This damages beyond repair the idea that we can rely on the people "in charge". Contrary to general expectations, the higher up the tree we go, it seems that –the less knowledgeable people are – and the more serious their errors.

And here, Booker and I are as one: that Mrs May's ill-considered decision to take the UK out of the Single Market will be looked back on as the most fateful single error in the entire dismal story of Brexit. Of all the possibilities for an ordered Brexit. there was never any rational choice other than the Efta/EEA option.

This is not just another free trade agreement, a top-level graduation of the other comprehensive deals so far concluded by the EU. The EEA, uniquely, embodies the complex mix of governing and administrative institutions and the dispute mechanisms.

These are fully integrated with the surveillance and enforcement systems, which then rely on high level consultation and communication – with the whole package bound by a common legal framework which is routinely and reliably updated to keep it in phase with the EU's Single Market acquis.

Consistently, though, we hear the prattle of ignorant minds, arguing that regulatory conformity is sufficient to ensure market access, when this is but an element of the whole. It is the complexity and sophistication of the EEA Agreement, taken as an indivisible whole – rather than any one part - which enables the near-frictionless trade which its members enjoy.

The long and the short of this is that we confront an all-or-nothing situation. We either adopt the whole package – giving us something we can build on and develop - or we are on the outside. There are no half measures. If we choose an alternative - whether a Ukraine-style deal, a CETA analogue or something similar to the agreement with the Republic of Korea - the outcome will be the same. We will be on the outside. It is just a matter of degree.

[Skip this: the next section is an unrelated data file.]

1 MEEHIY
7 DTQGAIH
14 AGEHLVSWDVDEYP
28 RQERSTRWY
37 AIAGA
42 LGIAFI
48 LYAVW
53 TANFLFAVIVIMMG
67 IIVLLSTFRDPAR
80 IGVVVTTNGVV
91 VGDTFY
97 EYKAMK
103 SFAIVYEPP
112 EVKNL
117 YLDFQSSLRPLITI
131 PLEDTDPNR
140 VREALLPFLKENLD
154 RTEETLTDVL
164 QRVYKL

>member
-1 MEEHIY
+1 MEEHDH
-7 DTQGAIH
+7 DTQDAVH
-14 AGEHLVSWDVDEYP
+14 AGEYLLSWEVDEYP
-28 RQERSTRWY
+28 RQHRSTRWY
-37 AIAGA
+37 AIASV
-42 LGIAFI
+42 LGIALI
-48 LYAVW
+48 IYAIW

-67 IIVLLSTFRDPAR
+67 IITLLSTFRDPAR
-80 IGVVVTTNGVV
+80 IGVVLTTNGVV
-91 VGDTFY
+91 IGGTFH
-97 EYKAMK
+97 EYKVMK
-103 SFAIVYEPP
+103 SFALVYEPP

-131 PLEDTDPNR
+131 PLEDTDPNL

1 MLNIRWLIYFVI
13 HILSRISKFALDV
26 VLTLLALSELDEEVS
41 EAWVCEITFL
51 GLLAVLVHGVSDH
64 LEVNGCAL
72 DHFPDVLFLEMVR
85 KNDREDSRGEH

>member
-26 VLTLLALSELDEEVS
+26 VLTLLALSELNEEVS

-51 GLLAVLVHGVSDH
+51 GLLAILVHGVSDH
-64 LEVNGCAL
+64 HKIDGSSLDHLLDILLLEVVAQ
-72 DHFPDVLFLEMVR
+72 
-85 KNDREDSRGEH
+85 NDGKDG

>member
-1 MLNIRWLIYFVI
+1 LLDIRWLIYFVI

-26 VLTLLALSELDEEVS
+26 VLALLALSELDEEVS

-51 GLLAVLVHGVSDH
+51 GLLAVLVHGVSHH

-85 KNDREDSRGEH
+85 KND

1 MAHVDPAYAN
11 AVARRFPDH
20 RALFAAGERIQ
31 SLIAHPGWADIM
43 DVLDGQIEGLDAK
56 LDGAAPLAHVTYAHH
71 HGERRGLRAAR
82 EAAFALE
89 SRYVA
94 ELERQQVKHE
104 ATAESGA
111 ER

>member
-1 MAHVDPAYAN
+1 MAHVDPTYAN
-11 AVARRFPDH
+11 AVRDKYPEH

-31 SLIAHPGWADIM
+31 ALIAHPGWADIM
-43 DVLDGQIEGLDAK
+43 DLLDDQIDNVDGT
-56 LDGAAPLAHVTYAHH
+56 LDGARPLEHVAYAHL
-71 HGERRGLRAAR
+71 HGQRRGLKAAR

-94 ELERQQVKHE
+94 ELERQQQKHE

What almost everybody seems to have lost sight of is that we are currently members of the most comprehensive and sophisticated treaty organisation in the world, which in turn is host to the most heavily integrated trading system in the world. That makes the Single Market unique. There are no parallels. Thus, to withdraw is inevitably going to be traumatic. Things are not going to be the same. There was never any prospect that they could be.

Yet, time after time, we are hearing politicians and others who voice expectations of normality. To them, it is almost as if leaving the EU was of the same magnitude as changing the shop from which one gets one's papers delivered.

And, if seventeen months after the referendum – following a lacklustre campaign where the important issues were barely discussed – we still cannot get the basics right, then there seems little hope that things can improve. Like a pernicious weed which, if left neglected, will take over a garden, ignorance has taken over the debate – from the highest to the lowest level.

Remarking on this phenomenon, Pat Byrne, the founder of the Irish airline CityJet, declared: "It almost seems that the Brexit car crash must be allowed to happen before the people of the UK see the folly of it". This, could, however, he more of a case of fools rushing in.